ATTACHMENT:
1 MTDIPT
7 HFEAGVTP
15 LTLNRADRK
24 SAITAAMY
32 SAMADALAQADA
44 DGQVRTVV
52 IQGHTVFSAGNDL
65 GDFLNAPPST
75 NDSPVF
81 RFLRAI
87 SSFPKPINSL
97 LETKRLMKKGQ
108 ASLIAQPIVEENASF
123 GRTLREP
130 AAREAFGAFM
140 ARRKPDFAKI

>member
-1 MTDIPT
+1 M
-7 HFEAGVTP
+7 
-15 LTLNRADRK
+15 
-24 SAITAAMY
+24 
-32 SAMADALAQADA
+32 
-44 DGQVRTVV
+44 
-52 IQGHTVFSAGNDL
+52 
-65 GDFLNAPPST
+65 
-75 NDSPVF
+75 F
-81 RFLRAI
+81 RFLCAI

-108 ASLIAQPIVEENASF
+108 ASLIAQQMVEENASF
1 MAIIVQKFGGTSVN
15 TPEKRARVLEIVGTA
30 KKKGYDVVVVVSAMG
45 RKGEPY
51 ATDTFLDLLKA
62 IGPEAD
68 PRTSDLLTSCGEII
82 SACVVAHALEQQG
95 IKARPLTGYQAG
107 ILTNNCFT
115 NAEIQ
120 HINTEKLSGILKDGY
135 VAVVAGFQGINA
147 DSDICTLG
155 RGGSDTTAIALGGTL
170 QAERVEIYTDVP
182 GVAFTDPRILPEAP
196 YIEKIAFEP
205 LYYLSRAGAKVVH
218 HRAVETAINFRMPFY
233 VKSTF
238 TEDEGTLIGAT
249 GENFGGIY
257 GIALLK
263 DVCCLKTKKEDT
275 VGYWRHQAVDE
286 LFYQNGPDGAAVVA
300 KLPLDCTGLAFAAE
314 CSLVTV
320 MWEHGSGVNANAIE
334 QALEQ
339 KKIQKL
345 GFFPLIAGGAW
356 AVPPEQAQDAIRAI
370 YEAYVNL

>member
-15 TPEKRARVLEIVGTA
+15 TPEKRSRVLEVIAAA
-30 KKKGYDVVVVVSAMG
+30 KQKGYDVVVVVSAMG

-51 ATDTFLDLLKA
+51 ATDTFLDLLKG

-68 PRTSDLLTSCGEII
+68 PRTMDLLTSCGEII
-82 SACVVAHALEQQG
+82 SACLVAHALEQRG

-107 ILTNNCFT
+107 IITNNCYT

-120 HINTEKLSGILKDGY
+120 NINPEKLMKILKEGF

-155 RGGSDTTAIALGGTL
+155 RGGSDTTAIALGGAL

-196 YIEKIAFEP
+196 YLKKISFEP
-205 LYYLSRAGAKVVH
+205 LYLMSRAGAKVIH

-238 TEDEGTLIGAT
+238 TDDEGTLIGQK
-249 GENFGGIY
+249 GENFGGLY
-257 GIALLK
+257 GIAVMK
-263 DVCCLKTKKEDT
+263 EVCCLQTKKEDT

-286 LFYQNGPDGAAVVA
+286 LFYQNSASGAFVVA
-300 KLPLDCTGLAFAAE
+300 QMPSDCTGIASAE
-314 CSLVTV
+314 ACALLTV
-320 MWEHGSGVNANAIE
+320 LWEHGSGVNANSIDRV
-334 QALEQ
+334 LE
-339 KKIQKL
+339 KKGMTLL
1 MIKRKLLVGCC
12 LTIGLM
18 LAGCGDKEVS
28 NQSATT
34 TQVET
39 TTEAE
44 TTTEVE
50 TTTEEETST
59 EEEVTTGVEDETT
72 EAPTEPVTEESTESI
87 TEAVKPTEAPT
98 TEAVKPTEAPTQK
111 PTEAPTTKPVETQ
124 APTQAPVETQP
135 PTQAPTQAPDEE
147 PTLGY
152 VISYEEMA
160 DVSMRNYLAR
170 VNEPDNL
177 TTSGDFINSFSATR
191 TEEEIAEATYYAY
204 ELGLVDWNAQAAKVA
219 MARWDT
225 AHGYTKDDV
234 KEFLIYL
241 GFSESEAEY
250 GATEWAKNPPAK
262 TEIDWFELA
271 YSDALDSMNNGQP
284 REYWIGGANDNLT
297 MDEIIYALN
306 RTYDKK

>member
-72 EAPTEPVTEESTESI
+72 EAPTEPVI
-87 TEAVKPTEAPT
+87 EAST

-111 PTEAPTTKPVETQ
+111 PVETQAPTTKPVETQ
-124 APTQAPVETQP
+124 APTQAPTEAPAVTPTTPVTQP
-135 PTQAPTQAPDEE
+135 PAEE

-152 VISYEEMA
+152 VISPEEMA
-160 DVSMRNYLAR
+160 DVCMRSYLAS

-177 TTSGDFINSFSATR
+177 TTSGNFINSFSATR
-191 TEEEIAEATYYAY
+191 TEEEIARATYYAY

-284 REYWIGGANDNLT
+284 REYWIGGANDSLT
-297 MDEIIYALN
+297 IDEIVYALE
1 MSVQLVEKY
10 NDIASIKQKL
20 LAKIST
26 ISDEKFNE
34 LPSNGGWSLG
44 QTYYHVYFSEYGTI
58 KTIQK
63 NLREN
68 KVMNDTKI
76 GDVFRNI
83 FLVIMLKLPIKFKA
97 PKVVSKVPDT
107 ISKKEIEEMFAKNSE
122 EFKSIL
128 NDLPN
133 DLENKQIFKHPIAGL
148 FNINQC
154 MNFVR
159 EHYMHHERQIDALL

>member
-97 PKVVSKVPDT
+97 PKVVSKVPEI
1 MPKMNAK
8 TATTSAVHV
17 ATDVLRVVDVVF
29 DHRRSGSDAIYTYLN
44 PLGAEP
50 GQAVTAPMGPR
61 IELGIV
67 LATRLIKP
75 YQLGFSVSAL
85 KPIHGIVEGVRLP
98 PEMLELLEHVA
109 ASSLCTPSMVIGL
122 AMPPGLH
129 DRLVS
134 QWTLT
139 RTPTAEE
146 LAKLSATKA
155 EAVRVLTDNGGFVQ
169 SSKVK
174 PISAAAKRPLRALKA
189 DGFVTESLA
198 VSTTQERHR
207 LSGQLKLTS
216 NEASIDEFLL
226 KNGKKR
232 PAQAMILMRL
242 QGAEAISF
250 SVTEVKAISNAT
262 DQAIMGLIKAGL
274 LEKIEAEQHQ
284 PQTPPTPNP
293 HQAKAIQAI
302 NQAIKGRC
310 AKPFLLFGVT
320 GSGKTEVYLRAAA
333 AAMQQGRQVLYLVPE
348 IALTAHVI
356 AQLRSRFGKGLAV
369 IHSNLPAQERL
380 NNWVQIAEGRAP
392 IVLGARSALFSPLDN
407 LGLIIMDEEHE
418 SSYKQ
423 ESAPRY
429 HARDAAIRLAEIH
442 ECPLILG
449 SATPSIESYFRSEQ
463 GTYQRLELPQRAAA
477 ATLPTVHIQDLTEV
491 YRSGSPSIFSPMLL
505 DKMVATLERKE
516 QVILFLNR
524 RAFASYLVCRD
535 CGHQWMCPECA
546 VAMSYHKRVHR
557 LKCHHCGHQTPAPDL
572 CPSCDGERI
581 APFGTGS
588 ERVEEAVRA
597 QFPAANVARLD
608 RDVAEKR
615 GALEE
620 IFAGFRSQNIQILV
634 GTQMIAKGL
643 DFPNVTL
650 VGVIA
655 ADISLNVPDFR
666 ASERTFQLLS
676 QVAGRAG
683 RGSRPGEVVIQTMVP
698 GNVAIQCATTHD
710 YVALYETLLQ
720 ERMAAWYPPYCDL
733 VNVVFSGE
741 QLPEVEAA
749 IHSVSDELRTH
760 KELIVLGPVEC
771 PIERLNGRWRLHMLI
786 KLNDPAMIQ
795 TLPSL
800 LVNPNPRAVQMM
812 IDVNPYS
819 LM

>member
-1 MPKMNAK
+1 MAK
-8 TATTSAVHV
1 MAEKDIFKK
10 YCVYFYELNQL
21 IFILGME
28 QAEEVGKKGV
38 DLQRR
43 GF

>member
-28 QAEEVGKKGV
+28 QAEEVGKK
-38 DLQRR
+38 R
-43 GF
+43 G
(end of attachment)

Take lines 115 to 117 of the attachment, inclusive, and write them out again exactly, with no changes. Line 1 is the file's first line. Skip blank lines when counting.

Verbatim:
+339 KKGMTLL
1 MIKRKLLVGCC
12 LTIGLM